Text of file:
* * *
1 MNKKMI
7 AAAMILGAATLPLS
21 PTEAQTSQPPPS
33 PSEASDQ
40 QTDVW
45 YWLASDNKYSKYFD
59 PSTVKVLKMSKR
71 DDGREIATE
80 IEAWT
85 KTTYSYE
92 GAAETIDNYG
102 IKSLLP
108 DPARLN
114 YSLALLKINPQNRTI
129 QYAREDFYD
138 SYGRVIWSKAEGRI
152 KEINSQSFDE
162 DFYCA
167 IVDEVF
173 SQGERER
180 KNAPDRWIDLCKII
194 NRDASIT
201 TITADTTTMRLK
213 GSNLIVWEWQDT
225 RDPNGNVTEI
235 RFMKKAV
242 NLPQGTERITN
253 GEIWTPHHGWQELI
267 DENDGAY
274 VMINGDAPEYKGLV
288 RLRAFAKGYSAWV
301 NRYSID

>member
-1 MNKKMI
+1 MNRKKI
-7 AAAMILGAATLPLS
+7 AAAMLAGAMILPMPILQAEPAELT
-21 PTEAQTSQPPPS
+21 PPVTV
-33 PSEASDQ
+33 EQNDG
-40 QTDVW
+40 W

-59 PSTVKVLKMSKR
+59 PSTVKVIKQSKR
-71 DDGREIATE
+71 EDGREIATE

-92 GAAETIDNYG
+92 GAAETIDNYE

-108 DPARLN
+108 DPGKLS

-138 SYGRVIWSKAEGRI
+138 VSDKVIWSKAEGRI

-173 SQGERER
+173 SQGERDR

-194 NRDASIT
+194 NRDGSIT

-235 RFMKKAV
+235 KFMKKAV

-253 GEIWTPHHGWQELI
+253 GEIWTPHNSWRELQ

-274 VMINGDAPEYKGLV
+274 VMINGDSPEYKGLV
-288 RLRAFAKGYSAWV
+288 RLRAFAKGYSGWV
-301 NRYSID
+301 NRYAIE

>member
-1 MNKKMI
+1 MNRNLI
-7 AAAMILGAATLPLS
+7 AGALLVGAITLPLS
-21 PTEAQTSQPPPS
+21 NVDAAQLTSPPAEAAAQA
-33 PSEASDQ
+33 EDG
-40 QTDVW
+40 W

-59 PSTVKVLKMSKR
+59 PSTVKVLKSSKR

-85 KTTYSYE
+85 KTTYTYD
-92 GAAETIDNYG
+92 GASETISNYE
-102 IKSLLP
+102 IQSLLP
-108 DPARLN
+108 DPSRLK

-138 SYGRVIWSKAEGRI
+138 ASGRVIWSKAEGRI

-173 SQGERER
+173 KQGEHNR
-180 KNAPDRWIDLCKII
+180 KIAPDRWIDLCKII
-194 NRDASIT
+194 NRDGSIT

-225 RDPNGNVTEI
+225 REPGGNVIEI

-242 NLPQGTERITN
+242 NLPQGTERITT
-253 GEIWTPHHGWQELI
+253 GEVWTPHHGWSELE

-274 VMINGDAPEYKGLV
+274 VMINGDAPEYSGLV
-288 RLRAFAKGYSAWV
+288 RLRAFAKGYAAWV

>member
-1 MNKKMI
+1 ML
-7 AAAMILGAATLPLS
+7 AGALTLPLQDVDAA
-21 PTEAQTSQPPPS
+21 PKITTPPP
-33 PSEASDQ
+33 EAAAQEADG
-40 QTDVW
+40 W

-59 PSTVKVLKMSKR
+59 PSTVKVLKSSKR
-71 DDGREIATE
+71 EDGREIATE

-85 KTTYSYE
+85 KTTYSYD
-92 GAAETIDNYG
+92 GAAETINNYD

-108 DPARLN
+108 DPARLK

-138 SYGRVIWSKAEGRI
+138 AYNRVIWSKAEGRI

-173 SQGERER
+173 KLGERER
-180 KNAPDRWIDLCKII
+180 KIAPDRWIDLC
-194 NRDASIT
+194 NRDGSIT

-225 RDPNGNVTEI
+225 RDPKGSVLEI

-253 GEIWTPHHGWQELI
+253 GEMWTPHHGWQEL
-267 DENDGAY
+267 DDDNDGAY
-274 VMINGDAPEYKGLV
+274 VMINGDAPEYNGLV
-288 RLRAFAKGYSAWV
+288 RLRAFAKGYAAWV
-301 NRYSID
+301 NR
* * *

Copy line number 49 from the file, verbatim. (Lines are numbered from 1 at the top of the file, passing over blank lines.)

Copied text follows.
+92 GAAETIDNYE